“Remember the boys’ code: We protect each other at all costs.”
The Code. It's one that I've become more familiar with emerging from the 'eshay' world of the povo Western Sydney suburbs, to work in media and the law, navigating the booming over-confidence of trust fund kids.
It's The Code of: jobs for mates, very helpful parents, and social circles of parties with the costumes. (Can someone tell me why white people refuse to dress up formally for a wedding but will dress to the nines for a 80s obscure rock band theme party?)
It's where people don't talk about money, but it's implicit in everything.
To bring you up to speed - the #shoreschoolscandal revolved around leaked 'muck up' day 'challenges' a group of young men from the school devised that were almost hilariously satirical. Young masters of the world challenged to spit on the homeless, harass young women and racially abuse Western Sydney kids (to prepare for their future vocations?).
'Muck up' day is an Australian tradition where high school grads do a harmless stunt on their last day of school, like fill the water bubblers with shaving cream or soap. It's generally aimed to provoke a smile from the 'pranked'.
But the Shore boys just took it to a weird, other level.
It's easy to get angry about the gross toxic masculinity, white privilege and criminality that the Shore Boys' antics reeks of. We wonder why our politics, media and business cultures are so toxic, so white, so unrepresentative of Australia and this is why. These are the young men who will become our future leaders.
There are already moves to ameliorate and hush up the behaviour. We are told: "These boys are an anomaly, kids being kids, the teen brain, you know." It's in stark contrast to the adultification and criminalisation of men of colour. We know these excuses would not be extended if the 'boys' were young Muslim men from Punchbowl. Or to a campaign seeking to raise the criminal age of responsibility from 10 to 14 that could reduce incarceration rates of black youth in Australia.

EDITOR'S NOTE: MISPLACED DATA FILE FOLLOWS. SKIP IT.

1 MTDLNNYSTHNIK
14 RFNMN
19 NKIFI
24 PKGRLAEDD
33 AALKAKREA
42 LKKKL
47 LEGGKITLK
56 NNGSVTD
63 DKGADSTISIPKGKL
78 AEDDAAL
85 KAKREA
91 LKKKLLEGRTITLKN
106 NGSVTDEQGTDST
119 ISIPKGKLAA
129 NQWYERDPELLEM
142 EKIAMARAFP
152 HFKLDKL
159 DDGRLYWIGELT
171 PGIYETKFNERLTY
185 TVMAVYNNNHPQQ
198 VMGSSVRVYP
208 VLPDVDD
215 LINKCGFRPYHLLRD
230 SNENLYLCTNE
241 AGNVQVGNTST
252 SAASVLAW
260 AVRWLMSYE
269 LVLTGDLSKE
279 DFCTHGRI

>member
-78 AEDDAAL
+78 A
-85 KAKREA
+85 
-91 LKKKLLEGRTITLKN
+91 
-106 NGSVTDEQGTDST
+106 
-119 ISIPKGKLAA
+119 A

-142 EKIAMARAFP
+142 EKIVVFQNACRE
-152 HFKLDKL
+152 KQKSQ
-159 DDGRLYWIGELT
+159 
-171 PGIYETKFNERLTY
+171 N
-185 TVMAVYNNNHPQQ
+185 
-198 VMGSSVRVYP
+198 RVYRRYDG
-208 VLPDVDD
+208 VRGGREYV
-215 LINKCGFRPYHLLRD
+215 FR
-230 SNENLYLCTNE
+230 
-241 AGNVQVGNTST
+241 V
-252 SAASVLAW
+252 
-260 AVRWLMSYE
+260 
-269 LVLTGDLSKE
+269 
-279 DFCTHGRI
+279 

Privileged white men are always 'boys' - innocent, always given the benefit of the doubt. They know they can always rely on the system to hide their sins and fail forward. It breeds a kind of dangerous narcissism and immunity from accountability we can see in politics, where a billionaire who paid $750 in taxes is the leader of the western world. The disease starts in these schools, where students can glamourise colonialism in a dress-up or allow a frat boy culture of harassment. The $30,000-a-year-plus astronomical fees of these schools are not for the education - it's to gain, wield and exercise an exclusive passport to power.
It's not an anomaly. It's the pointy end of a culture of entitlement that seeps through the entire system. It's why #metoo and #blacklivesmatter has exploded. It's another example of the institutional inequalities that are embedded in our societies and hidden from view - inequalities that link class, race, gender and most importantly power.
Scarily, these boys were abetted by #ProudShoremums, a hashtag that emerged to defend them. It was an almost textbook example of the failures of white feminism. These are women, probably from the sister school. Women who married Shore boys and raised them too, and may be uncomfortable with the status quo but also benefit from their proximity to power.
Keeping up with the Joneses', high expectations, the pressure to be a Master of the Universe and all it entails is frankly deadening, as Rob Sturrock notes. Loads of good men and white people want to escape the noose and sore hands of cracking this whip. But it does come with perks. Perks like money and connections, and the luxury to be ordinary and have position that far outstrips talent, ability or originality.
"The western suburbs of Blacktown, Bankstown and Mount Druitt were all singled out by the students, who said those areas contained 'druggos' and 'lame thugs' and 'eshays'," said one article.
Look, I wish I was a thug or an 'eshay', but I was just a nerdy second-generation migrant girl from Western Sydney who admittedly wore too much Adidas.
My world comes with its own set of dysfunctions, but it also required a kind of nimbleness, adaptability, a self-awareness that I'm finding can be useful. It's one I bristled against for a long time, but I wouldn't swap it for anything.
Sarah Malik is a Walkley-award winning journalist and SBS Voices senior writer and video presenter. You can follow her on Twitter @sarahbmalik, Facebook or Instagram. Her work covers migration, feminism, domestic violence, representation and cultural diversity. To contact her for engagements, see her website.